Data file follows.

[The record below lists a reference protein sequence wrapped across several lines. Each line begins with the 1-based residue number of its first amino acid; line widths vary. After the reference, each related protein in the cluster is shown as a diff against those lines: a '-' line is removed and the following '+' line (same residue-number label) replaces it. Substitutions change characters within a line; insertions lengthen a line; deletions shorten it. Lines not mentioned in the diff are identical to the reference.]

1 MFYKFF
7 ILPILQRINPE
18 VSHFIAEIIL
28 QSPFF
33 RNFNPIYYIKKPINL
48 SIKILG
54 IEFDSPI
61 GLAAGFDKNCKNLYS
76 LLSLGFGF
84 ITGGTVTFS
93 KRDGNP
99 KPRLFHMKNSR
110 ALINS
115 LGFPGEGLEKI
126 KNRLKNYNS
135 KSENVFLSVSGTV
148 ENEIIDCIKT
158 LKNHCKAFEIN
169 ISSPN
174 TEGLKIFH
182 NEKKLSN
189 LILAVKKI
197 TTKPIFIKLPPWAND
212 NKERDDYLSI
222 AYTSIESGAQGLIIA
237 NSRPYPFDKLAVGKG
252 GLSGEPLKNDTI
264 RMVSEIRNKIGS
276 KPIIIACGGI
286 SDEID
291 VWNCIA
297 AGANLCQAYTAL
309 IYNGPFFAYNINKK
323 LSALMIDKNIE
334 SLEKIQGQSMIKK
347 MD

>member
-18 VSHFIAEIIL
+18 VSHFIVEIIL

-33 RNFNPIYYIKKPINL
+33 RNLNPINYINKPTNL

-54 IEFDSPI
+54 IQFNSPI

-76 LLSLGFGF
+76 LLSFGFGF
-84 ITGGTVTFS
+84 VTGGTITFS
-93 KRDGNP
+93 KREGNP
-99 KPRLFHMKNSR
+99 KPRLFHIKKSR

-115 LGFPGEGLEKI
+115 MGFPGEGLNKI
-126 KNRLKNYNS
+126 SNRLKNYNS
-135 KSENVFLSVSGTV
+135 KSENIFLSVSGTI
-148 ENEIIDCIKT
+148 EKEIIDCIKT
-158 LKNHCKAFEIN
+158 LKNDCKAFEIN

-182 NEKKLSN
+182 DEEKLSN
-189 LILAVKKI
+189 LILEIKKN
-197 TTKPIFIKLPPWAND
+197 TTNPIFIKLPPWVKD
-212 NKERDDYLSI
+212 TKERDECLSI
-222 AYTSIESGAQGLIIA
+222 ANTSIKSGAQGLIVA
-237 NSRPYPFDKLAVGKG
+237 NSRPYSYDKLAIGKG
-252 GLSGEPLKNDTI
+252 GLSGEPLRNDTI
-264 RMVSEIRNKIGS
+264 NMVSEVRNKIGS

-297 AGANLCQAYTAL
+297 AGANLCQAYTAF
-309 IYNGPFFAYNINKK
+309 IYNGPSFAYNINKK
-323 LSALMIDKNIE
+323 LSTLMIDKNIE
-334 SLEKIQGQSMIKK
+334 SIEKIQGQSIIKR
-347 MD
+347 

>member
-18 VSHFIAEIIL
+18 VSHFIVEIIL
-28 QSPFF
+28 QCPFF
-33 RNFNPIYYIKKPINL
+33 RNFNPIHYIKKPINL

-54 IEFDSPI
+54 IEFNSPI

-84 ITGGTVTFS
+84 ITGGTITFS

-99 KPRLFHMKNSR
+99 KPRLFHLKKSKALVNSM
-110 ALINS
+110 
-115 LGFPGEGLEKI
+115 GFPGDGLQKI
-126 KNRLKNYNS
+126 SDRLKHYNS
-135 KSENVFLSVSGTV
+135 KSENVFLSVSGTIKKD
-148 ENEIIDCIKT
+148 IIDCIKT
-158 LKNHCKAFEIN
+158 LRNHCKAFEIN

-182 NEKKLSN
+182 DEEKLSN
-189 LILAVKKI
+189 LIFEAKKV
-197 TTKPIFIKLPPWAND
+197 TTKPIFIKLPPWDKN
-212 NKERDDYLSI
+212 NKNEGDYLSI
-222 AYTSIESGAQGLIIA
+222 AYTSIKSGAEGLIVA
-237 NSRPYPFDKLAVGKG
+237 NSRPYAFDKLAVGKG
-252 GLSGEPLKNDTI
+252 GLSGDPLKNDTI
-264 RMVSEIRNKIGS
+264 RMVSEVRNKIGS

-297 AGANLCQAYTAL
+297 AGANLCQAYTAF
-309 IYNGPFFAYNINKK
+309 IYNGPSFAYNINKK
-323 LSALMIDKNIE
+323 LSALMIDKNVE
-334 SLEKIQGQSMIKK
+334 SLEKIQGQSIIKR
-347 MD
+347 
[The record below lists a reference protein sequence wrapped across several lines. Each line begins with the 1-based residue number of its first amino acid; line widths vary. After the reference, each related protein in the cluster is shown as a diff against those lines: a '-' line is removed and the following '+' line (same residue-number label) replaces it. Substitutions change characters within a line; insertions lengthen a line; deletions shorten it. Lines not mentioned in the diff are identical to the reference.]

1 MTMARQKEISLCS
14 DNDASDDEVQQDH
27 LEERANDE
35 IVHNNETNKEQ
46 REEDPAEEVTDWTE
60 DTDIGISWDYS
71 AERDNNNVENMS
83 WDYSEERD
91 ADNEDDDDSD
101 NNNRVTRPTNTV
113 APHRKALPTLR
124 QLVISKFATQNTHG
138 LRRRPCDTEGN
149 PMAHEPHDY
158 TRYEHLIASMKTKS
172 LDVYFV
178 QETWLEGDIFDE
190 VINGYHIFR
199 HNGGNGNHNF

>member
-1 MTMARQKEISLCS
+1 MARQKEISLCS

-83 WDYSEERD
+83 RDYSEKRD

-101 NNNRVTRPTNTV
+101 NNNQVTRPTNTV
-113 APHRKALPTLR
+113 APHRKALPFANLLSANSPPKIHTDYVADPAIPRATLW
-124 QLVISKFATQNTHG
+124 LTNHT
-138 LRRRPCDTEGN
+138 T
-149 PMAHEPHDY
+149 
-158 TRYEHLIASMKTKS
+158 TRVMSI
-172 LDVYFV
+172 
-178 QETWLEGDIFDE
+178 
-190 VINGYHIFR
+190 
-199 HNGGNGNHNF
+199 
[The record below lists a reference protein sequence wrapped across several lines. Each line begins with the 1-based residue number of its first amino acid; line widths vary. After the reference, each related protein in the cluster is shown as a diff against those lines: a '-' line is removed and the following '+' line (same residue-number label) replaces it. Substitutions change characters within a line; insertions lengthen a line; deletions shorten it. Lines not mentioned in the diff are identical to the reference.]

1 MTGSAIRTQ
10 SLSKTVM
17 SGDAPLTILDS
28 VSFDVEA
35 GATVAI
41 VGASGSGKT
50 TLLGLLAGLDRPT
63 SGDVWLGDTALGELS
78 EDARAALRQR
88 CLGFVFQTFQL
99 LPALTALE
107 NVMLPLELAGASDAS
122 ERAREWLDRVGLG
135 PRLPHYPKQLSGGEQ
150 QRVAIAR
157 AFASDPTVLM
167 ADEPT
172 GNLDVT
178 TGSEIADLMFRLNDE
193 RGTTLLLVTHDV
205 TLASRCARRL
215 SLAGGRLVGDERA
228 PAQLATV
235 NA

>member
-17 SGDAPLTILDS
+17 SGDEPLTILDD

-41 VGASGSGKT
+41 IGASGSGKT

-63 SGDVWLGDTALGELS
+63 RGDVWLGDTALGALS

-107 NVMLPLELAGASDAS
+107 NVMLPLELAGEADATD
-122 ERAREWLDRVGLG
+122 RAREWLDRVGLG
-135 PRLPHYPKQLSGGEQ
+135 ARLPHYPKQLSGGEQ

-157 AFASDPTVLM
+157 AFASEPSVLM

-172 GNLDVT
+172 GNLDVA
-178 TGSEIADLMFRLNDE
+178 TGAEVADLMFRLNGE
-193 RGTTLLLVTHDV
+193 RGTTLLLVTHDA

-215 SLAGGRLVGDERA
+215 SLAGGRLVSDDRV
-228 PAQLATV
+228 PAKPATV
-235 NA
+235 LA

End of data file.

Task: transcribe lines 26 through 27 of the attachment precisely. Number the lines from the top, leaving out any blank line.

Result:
222 AYTSIESGAQGLIIA
237 NSRPYPFDKLAVGKG